After high winds and heavy rains brought by Hurricane Harvey, a mysterious sea creature with fangs and no face washed up on the shoreline in southeastern Texas. Preeti Desai, social media manager at the National Audubon Society, posted pictures of the critter earlier this month on Twitter, asking, “What the heck is this??” Desai, who said she had accompanied conservationists assessing the damage from the storm, spotted the creature on a beach in Texas City, about 15 miles from Galveston.
Laid down in 1886 and launched in 1887, St. Nazaire in France; commissioned 1888. Served at Far East 1899–1891 & 1893–1902, reclassified to cruiser of 2nd Rank 1905 and training vessel 1907, decommissioned 1911 +
The Netherlands officially surrendered on May 15th, 1940. However, its Navy continued the fight. Part of the navy was deployed in the Dutch East Indies during the attack on the homeland and a part managed to escape to England. The Dutch Navy established a headquarters in London while its troops operated in all theaters of war. Some Dutch ships participated in Operation Dynamo, better known as the evacuation of Dunkirk and in transport missions during the invasion of Normandy.
HNLMS Abraham Crijnssen (1936) was one of the ships anchored at Surabaya in the Dutch East Indies, the third of eight Jan van Amstel-class minesweepers built in the 1930’s; named for the celebrated 17th-century naval commander Abraham Crijnssen.
The captain of the HNMS Abraham Crijnssen devised a plan that sounded so crazy that it might actually work ? and ordered that the ship should be camouflaged like a floating island… keep reading
I am very excited to share with you my debut children’s book, Dazzle Ship, authored by Chris Barton and published by Lerner Book. Dazzle Ship is the story behind the thousands of war ships painted with bold colors and crazy patterns during WW1. Sounds interesting? You can get a copy anywhere books are sold in American or online here. –Victo Ngai (Illustrator)
Author Chris Barton and illustrator Victo Ngai vividly bring to life this little-known story of how the unlikely and the improbable became just plain dazzling.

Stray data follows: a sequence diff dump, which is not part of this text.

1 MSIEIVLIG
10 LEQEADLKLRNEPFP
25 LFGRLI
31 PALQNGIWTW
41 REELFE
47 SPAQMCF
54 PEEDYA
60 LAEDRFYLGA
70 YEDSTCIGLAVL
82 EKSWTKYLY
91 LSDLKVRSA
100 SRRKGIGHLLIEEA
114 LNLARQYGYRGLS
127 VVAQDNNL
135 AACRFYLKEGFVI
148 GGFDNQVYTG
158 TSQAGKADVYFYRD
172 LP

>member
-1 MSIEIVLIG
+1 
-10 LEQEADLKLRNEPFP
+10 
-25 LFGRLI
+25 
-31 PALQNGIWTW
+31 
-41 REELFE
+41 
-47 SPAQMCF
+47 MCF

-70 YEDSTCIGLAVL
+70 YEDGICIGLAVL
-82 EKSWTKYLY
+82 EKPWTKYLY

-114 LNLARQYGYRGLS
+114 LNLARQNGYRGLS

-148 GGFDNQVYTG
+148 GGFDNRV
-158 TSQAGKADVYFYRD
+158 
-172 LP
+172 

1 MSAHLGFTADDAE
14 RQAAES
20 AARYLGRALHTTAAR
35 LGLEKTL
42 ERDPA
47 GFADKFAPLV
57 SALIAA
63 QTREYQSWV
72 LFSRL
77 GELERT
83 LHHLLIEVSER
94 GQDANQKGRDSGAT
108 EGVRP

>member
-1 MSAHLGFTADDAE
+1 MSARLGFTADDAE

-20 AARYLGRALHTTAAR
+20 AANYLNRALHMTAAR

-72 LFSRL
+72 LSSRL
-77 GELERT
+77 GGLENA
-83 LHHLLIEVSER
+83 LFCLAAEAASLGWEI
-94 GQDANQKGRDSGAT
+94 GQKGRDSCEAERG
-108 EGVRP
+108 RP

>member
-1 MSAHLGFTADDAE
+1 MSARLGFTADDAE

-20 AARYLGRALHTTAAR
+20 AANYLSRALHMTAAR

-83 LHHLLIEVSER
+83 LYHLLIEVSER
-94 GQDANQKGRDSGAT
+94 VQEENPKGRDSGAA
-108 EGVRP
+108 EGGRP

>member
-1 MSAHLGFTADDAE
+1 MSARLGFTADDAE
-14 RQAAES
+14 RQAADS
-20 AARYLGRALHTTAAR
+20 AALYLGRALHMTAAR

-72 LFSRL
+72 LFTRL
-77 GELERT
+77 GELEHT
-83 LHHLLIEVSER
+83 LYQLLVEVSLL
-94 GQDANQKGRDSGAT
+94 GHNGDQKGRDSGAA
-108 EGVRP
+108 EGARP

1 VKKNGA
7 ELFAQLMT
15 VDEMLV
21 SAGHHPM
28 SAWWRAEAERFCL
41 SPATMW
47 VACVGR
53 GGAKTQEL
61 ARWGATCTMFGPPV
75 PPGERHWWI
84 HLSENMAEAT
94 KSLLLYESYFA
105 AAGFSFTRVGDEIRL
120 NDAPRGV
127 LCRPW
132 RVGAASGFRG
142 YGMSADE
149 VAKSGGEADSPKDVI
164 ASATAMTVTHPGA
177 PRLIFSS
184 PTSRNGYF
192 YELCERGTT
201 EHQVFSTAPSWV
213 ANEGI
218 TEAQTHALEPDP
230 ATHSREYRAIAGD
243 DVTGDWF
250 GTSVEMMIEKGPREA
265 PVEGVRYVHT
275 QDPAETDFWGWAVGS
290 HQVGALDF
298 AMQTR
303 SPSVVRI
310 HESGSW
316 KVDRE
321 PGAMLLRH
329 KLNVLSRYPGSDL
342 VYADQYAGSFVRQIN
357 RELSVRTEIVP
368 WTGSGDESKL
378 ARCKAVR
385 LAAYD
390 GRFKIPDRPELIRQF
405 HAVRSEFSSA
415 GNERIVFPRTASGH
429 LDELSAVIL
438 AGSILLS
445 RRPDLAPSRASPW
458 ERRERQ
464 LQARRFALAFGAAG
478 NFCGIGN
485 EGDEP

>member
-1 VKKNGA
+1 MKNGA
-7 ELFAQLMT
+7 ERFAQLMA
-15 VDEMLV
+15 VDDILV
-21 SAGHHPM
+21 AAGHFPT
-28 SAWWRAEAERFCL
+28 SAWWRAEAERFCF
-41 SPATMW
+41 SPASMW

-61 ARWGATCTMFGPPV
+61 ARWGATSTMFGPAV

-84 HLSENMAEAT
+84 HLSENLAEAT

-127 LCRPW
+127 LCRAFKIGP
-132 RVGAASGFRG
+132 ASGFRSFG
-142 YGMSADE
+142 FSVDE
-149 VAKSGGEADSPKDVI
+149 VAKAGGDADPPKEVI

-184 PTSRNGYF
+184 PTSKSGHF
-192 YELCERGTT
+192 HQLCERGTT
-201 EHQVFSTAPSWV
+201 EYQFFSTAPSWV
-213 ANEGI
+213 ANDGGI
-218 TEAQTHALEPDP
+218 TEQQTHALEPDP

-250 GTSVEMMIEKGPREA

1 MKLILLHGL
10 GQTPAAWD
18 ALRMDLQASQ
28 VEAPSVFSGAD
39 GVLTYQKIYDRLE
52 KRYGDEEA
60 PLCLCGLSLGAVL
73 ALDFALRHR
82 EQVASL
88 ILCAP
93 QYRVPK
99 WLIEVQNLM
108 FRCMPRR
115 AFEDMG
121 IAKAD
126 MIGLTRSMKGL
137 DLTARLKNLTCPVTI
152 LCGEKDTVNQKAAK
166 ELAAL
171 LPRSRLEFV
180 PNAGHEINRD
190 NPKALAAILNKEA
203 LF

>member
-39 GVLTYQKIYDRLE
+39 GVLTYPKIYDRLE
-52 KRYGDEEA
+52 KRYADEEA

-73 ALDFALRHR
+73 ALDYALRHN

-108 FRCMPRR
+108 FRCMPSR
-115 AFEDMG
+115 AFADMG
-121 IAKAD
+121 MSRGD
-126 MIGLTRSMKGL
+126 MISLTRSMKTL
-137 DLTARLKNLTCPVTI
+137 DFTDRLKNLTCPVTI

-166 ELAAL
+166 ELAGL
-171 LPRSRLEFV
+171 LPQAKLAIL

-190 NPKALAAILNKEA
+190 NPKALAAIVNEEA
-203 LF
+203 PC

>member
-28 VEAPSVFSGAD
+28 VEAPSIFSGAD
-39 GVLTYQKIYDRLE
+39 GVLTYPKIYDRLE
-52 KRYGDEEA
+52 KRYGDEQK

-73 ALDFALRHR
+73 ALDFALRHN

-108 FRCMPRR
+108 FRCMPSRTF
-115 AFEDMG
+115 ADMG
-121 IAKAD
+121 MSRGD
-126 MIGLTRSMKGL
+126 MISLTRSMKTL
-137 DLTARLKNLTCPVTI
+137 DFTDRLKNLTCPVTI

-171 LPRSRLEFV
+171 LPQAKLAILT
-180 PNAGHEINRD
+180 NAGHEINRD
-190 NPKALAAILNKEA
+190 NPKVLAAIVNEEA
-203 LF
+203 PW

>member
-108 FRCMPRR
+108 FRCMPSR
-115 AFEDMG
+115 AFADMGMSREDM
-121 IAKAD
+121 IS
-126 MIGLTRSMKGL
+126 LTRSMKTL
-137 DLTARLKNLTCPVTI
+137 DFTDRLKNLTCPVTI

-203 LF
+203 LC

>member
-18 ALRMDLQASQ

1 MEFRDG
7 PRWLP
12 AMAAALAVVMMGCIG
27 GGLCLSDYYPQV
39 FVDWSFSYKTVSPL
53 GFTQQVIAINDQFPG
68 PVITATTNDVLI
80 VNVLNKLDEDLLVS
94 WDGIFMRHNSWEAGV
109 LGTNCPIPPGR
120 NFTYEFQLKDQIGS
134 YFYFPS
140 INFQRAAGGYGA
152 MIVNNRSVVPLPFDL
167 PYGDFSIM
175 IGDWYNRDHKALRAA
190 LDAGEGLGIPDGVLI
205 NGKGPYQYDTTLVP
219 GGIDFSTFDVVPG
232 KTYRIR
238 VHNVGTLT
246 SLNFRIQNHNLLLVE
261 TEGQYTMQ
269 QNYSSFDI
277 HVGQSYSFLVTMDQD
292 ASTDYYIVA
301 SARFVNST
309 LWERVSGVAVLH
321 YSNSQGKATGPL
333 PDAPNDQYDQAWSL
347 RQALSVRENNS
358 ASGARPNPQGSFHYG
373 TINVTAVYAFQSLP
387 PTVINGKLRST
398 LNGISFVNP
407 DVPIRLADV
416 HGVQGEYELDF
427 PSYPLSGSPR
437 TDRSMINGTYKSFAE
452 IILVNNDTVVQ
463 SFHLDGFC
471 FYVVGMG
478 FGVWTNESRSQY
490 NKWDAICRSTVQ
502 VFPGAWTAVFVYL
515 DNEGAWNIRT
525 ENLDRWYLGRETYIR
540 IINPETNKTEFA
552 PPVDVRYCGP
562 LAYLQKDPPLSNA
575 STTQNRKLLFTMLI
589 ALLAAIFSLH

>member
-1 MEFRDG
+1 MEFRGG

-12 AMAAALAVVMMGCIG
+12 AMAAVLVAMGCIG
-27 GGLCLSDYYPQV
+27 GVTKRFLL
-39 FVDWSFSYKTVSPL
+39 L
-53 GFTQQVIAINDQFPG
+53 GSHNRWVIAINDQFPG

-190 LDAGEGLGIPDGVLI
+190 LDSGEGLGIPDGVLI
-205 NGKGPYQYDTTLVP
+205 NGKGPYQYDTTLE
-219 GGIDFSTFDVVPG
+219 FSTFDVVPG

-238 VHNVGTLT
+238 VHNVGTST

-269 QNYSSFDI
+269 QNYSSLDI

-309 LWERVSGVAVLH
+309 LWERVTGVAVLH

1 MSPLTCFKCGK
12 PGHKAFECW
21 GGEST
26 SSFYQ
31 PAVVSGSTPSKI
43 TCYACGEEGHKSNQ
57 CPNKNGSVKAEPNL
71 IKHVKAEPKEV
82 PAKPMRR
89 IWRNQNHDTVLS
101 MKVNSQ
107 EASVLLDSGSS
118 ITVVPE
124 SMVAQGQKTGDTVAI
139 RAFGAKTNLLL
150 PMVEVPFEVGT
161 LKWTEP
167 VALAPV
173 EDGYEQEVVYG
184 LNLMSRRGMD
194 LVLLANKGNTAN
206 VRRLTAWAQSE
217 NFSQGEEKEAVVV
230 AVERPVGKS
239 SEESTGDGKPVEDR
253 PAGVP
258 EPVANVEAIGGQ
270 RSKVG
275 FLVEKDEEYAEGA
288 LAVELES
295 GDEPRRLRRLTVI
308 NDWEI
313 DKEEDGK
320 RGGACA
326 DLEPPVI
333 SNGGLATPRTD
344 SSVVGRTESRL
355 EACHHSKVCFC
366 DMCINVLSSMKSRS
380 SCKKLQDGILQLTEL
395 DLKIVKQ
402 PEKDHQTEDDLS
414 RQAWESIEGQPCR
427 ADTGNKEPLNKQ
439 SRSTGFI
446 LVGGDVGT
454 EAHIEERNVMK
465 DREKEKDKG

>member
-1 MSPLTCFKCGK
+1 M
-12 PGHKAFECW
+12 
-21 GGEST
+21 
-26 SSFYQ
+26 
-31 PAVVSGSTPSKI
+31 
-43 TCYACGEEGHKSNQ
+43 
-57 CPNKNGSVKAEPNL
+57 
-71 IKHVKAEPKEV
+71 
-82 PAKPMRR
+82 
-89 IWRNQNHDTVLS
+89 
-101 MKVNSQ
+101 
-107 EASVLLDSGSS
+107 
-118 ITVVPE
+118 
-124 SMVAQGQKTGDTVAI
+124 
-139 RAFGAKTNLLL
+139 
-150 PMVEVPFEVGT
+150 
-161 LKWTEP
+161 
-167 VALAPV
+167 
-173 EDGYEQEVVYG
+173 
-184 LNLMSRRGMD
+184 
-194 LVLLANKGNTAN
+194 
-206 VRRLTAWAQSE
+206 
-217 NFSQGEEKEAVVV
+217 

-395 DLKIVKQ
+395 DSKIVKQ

SAILOR DIVES OFF SHIP TO SAVE PUP WASHED INTO SEA
How he dived 30 feet from the bridge of the mine-sweeper into the Mediterranean with the pipe he was smoking still tight in his teeth, and won himself a four-legged pal at the same time, is the story told in a letter home from Soundman 2c C. Leroy Van Cleef Jr. 20, U.S. Navy of 198 North Bridge St. H wrote his parents:
“We were along the coast and had our new mascot aboard. It was a fairly heavy sea (and cold water, I might add). Our mascot happens to be a spaniel of some sort. We call the water-loving hound ‘Rusty’.
“Well, Rusty was out on the fantail this day and a wave came along, washing her overboard. We had to get permission to break formation and go back for her. That took us about 15 minutes until we finally found her. I was up on the bridge at the time, smoking my pipe. Well, I shed the knife I had on and my shoes, and yelled up for permission to go after her. ‘Permission granted.’
“So I dove off the bridge. When I hit the water, I heard something snap in my mouth. That happened to be my pipe while diving about 30 feet. I don’t know how my teeth escaped breaking. Luck, I call it. However, I got Rusty all right. She was swimming to beat everything. Quite a current too. They threw us a life ring and pulled us aboard.
“Yesterday I was out on the fantail and the sea was rushing up on the deck. Rusty came up and snuggled around my legs. I guess that swim was worth my favorite pipe.”
An other-worldly fairy tale, set against the backdrop of Cold War era America circa 1962. In the hidden high-security government laboratory where she works, lonely Elisa (Sally Hawkins) is trapped in a life of isolation. Elisa’s life is changed forever when she and co-worker Zelda (Octavia Spencer) discover a secret classified experiment.
Sea silk sounds like the stuff of legend. Harvested from rare clams, this thread flashes gold in the sunlight, weighs almost nothing, and comes with a heavy load of misunderstanding, misinterpretation, and misinformation. But the fiber itself is no myth. Its flaxen strands come from Pinna nobilis, or the pen shell, a giant Mediterranean mollusk that measures up to a yard in length. To attach themselves to rocks or the seafloor, some clams secrete proteins that, upon contact with seawater, harden into a silky filament called byssus. The byssus of the pen shell makes sea silk, the world’s rarest thread.
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